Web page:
Unholy The Beginning Read online Natasha Knight (Unholy Union #0.5)

Categories Genre: Dark, Erotic, Romance, Suspense Tags Authors: Series: Unholy Union Series by Natasha Knight

Total pages in book: 10
Estimated words: 9404 (not accurate)
Estimated Reading Time in minutes: 47(@200wpm)___ 38(@250wpm)___ 31(@300wpm)

Read Online Books/Novels:

(Unholy Union #0.5) Unholy The Beginning

Author/Writer of Book/Novel:

Natasha Knight

Book Information:

Monsters don’t hide in the dark.
When I met Damian Di Santo in a dark corridor of my family home I knew he was a monster.
I was a scared little girl. He was already a man.
That was when his twisted countdown began.
Marked by dead roses with sharp thorns, eight years passed each bringing me closer to becoming his. Until the eve of my eighteenth birthday.
That was the night he returned to claim me.
Unholy: The Beginning is a prologue to the Unholy Union Duet. It will be available as a free read on all sites.
Books in Series:

Unholy Union Series by Natasha Knight

Books by Author:

Natasha Knight



The nightlight blinks twice and goes out. I stare at it, waiting for it to come back on, willing it to, but it doesn’t.

I know I’m not the only ten-year-old who’s afraid of the dark, but tonight, the raging thunderstorm is too loud and if there’s one thing I know, it’s that thunderstorms bring bad things.

I used to like them but not anymore.

Lightning crashes, and something that looks too much like an old, bony finger taps against the glass of the window. I know it’s just a branch, but that constant tap-tap-tapping has me hugging the blanket closer.

I reach to switch on the lamp on the nightstand. It clicks, but nothing happens. I try again. Nothing.

The power’s out. That’s all. The lightning must have knocked it out. The house is old. It happens a lot with storms. I’ll just go and ask my nanny, Lisa, for a glass of water.

Hugging my stuffed rabbit, Sofia, I push the blanket off. I take a peek over the edge of the bed before sliding my legs over the side of it relieved when my toes graze the soft carpet, and nothing happens.

No monsters under the bed. I’m safe.

I stand and walk quietly toward my closed door, and just as I reach it, another blast of lightning sends a flash of bright light into my room. I gasp because I see the eyes of my dolls, bright and shiny and watching me like they’re living things.

Quickly I turn the doorknob, pull the door open, and rush out into the hallway.

They’re angry, the dolls. I don’t play with them anymore. I asked my father to put them away, but he won’t. Just like the other, empty bed in my room. He won’t change anything since that night.

“Lisa?” I say as I quietly open her bedroom door.

She doesn’t answer.

“Lisa?” I ask again.

But when I peek inside, I see that her bed is still made. It hasn’t been slept in and she’s not here. Maybe it’s not as late as I think and she’s still downstairs.

I hug Sofia closer and tell her not to be afraid.

Using memory and my fingertips along the wall, I walk toward the stairs. I keep to the edge where the carpet doesn’t reach, and the hardwood floors are cold under my feet. When I get to the top of the stairs, I look down to the first floor. Colored light comes in from the stained glass of the double front doors, but otherwise, the house is dark.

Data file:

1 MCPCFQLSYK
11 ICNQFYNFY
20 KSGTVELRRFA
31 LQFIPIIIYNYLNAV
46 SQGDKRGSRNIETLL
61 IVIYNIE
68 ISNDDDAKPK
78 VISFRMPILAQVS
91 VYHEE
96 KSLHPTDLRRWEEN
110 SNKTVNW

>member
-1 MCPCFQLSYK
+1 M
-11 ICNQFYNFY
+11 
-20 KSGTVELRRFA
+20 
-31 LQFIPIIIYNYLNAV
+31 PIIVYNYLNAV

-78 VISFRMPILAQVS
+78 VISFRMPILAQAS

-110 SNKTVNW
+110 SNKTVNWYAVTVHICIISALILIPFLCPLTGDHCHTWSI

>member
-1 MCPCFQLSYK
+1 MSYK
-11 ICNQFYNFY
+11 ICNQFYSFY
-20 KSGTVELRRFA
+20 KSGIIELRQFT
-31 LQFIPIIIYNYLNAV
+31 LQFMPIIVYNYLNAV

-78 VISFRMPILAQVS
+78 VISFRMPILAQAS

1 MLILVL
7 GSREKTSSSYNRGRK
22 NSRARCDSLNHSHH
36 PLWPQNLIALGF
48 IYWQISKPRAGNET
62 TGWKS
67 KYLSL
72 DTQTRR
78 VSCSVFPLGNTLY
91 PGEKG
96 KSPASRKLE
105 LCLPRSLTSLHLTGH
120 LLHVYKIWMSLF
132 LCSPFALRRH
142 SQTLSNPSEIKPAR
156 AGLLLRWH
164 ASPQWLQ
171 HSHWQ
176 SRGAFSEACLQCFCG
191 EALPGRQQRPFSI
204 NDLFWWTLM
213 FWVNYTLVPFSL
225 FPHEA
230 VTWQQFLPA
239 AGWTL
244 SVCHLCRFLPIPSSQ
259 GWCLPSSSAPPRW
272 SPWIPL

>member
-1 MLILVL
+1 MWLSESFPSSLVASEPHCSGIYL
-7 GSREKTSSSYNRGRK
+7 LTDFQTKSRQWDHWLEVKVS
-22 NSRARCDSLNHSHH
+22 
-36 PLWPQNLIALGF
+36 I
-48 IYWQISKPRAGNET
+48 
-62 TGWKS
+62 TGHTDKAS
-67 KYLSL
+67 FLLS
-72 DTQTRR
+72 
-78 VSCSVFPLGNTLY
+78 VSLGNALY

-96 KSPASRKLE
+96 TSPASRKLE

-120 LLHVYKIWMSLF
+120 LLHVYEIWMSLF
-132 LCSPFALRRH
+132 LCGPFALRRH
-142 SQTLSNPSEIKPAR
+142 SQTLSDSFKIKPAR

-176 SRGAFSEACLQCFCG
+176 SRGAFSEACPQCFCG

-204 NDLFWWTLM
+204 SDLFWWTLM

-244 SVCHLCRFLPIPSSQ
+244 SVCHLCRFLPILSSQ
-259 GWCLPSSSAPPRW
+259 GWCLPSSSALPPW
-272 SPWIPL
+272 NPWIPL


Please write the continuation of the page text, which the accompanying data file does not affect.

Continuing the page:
I begin my descent down the stairs. I know where they creak, so I’m as quiet as a mouse. When I’m halfway down, I stand on the tips of my toes to peer over the bannister. Voices are coming from farther down the hall in my father’s study. It’s where he spends most of his time.

Lisa’s probably in there.

I continue down the rest of the stairs, still keeping quiet, but forget about the spot on the last step. When I put my foot down, the wood creaks too loud in this emptiness.

I freeze because something tells me I need to be quiet. I need to not be here. Biting my lip, I listen, waiting, but no one comes.

Those voices grow louder, though. And I don’t hear Lisa. I recognize my father as he speaks to another man. Someone I don’t know. I pass the kitchen, creeping down the hall toward the study.

“I lost, too,” my father says, sounding strange. I know from the tone of his words he’s talking about that night. He used to be different before then. Laughing. Always laughing. We were a happy family once.

“Not enough,” a man replies and the coldness in his voice makes me shudder.

I hear the sound of furniture being moved, a chair maybe, scraping against the polished wood, followed by a sob. I’d never heard my father cry before the accident, but I know the sound well now. I wish I didn’t.

“Leave her be,” he finally says after a silence that I think will last forever.

“I can’t do that, and you know it.”

“She’s a little girl.”

There’s a long silence, and I hold my breath so as not to make any sound.

“Are you willing to buy her childhood then?” the stranger finally asks.

My father weeps.

“Well?” the man asks after a long minute.

I should do something. Call someone. Lisa. She’ll know what to do. But where is she?

Something squeaks, the sound of wheels? Like a bicycle inside the house. Scott always rode his bike inside even though he wasn’t allowed. He never got in trouble for it. No one ever got angry with my brother. Or when they did they didn’t stay angry.

“Please,” my father starts to speak, but his voice is muffled, and I can only make out the last words, “—a child.”

“Children grow into adults,” says the other man. “Get on with it.”